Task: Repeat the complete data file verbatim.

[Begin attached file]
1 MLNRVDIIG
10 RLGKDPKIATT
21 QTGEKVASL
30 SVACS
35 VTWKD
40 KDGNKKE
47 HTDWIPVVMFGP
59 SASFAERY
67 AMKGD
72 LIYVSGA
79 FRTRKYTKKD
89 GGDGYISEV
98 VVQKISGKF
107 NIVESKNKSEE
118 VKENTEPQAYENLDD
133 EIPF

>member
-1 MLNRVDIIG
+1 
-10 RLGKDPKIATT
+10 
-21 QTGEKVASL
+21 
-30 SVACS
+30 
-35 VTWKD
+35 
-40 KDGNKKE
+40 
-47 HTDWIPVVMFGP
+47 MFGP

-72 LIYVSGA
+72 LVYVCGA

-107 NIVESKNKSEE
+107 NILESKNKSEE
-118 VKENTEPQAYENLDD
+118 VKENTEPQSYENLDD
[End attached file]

1 MLNRVDIIG
10 RLGKDPKIATT
21 QTGEKVASL
30 SVACS
35 VTWKD
40 KDGNKKE
47 HTDWIPVVMFGP
59 SASFAERY
67 AMKGD
72 LIYVSGA
79 FRTRKYTKKD
89 GGDGYISEV
98 VVQKISGKF
107 NIVESKNKSEE
118 VKENTEPQAYENLDD
133 EIPF

>member
-1 MLNRVDIIG
+1 
-10 RLGKDPKIATT
+10 
-21 QTGEKVASL
+21 
-30 SVACS
+30 
-35 VTWKD
+35 
-40 KDGNKKE
+40 
-47 HTDWIPVVMFGP
+47 MFGP

-72 LIYVSGA
+72 LVYVCGA

-107 NIVESKNKSEE
+107 NILESKNKSEE
-118 VKENTEPQAYENLDD
+118 VKENTEPQSYENLDD